Posted on: 16th September 2016 by Kyle Smith
This is the fourth post in our series of blogs about aluminium rolling process models. I’m going to use a recent case study to tell you about our coil annealing model, and how it saved one of our clients from embarking on an expensive CAPEX project.
Do we need more coil annealing furnaces?
This was the question a client of ours asked recently. He operates many different types and sizes of batch annealing furnace and capacity was becoming an issue. Consequently, he needed to know if he could improve the utilisation of his existing furnaces rather than buy new ones. To help him answer this question, he used our coil annealing model.
With guidance from the Innoval team, our client prepared an instrumented coil. This is a scrap coil fitted with an array of thermocouples in known positions throughout the coil. The instrumented coil calibrates the model via a series of trials. These trials consist of heating the coil and recording both the furnace temperatures and the coil temperature response. A separate, off‐line activity then tunes the model’s parameters so that it is able to reproduce the furnace performance.
Investigating the current practices
First of all, our client investigated one of his annealing practices which was supposed to achieve a coil temperature of 360° C with a 2‐hour soak. Two types of furnace used this practice. The newer furnaces had coilside air jets, whereas the older and smaller furnaces had air up‐flow over the coil.
Each furnace type had its own heating profile which our client believed gave him what he wanted. However, even before any productivity improvements were proposed, the calibration trials revealed that both furnace types caused the coils to overheat. Furthermore, one of them was overheating by a large amount.
In the following illustrations, for the original heating profiles, the furnace air temperature set point is shown in pale blue. The temperature target is in yellow. The ‘leading’ coil temperature is in red, and the ‘lagging’ temperature is shown in darker blue. For the illustrations showing the improved heating profiles, the furnace temperature set point is shown in green.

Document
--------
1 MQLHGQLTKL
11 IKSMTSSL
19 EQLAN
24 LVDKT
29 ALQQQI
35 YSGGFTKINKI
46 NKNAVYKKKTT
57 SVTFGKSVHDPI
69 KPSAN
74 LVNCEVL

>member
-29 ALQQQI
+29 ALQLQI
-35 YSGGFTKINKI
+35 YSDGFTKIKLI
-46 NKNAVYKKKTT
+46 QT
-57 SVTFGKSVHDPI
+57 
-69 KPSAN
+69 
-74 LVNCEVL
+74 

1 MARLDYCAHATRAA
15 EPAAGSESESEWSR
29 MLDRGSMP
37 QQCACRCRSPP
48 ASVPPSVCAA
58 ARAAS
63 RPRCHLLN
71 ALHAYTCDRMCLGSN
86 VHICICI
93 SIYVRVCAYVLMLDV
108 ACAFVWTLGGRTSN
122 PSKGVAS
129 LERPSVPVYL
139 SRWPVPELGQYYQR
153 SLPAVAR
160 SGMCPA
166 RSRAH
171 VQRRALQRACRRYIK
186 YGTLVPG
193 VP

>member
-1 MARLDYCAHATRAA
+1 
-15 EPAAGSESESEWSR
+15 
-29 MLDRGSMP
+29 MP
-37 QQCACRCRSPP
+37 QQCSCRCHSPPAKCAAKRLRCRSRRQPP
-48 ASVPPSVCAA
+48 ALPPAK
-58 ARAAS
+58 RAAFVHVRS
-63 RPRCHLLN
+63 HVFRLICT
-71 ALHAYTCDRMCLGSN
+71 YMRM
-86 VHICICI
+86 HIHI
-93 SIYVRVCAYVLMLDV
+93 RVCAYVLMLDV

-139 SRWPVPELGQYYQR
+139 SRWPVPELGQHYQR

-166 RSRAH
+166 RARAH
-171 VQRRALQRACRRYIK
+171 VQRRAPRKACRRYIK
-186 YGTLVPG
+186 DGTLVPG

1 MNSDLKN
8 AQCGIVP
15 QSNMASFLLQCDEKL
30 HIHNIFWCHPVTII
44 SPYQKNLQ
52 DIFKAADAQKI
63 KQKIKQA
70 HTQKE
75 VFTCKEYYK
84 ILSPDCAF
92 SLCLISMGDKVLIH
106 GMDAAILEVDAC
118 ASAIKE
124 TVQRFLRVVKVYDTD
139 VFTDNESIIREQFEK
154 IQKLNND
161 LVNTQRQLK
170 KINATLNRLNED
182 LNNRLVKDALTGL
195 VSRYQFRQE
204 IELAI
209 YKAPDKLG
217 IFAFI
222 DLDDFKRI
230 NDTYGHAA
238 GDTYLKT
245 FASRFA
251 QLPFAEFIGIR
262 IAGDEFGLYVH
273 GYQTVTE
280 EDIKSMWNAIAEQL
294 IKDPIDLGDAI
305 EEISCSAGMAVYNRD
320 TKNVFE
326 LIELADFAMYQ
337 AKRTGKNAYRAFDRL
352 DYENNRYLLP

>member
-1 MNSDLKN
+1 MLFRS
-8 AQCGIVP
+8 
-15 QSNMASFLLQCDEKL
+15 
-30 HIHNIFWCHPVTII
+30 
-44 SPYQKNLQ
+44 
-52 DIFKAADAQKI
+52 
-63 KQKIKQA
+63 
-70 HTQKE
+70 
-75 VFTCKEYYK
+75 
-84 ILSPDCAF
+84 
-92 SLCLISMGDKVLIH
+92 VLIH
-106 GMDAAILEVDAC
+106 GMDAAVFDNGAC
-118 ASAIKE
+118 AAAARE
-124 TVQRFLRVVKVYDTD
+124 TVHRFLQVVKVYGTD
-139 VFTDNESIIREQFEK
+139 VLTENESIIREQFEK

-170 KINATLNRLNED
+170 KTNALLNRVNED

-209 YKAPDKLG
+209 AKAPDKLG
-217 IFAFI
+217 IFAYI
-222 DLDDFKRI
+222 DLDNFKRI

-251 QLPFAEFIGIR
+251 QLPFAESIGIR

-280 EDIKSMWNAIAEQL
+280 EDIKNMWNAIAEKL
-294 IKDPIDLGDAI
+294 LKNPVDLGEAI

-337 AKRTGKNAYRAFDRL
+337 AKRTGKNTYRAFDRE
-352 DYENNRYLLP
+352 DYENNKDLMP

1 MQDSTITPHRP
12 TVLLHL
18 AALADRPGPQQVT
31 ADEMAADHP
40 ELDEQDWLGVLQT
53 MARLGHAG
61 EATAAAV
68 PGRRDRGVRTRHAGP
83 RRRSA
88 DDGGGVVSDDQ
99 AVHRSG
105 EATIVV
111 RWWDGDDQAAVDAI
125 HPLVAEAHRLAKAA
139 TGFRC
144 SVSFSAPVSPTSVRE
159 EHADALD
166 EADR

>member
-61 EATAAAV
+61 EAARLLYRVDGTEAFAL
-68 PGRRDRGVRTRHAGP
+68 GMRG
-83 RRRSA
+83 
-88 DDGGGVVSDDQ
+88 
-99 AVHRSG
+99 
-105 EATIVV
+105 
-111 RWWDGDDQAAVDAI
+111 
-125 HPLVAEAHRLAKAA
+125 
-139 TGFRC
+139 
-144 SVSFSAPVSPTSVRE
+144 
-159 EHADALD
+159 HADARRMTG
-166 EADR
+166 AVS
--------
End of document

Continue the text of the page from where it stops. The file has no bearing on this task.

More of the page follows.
The leading temperature is the maximum temperature that the model predicts anywhere in the coil at any particular moment. The lagging temperature is the corresponding minimum temperature that exists somewhere in the coil at the same time. The lead temperature is usually somewhere on the surface of the side‐face of the coil. The lag temperature is usually near the mid‐width and mid‐build‐up in the coil.
Figure 1 is from the furnace design which employs air jets impinging directly onto the flat side faces of the coil (approximately 8 tonne coil). We can see here that the coil exceeds the required temperature in much less than the 8‐hour cycle time.
Figure 2 is from the older, but also smaller, furnace design with the heating air flowing up over the whole coil. Again, we can see that the coil exceeds the required temperature. However, in this case, in double the cycle time shown in Figure 1.
Consequently, unnecessarily long cycle times tie up the furnaces and reduce productivity. These overly long cycles are also consuming electricity and gas which add to the process costs and carbon footprint. We must also take into account the metallurgical consequences (microstructural or surface quality). However, these are more difficult to quantify immediately.
Once our client had collected the temperature data and completed the model calibration exercise, he used the model to devise new heating profiles. These profiles achieved the required heating in a reduced time (Figure 3 & Figure 4).
The cycle time improvements were 70 minutes and just over 3 hours respectively. Cumulatively, this represents a significant amount of additional annealing capacity (14% & 20%).
Following these successes our client investigated another annealing cycle in the side‐jet type furnace. This one was at a lower temperature of 230° C plus a 2 hour soak. He found that this heating profile was also overheating the coil. However, this time it was only by about 20° C (Figure 5).
Using the calibrated coil annealing model, our client came up with a revised heating profile. On this occasion the new cycle time saved almost 4 hours, or 26% of the original cycle time.
There might have been further gains too. However, due to concerns about surface staining on the coil, the middle section of the heating profile had a maximum temperature of 260° C. Without the staining concerns, the set-point could be higher, meaning the coil would reach the required temperature sooner.
By using a calibrated version of the Innoval coil annealing model, our client increased his productivity without buying more furnaces. He achieved this by reducing his coil annealing cycle times. However, he also gained more accurate coil temperature control and reduced operating costs. Furthermore, he now has the ability and confidence to design appropriate heating profiles for all existing practices and new coil products.
The coil annealing model I’ve described in this blog post is just one of several aluminium process models created by Innoval. We think they’re the most accurate process models available to the industry today. This is because, as well as the physics of the process, the models incorporate the comprehensive knowledge and understanding of aluminium that’s unique to us.
You can read what one of our customers says about them here, and also watch an animation of our coil annealing model.
This blog post was originally written by Andy Darby who has now left the company. Please contact Kyle Smith if you have any questions.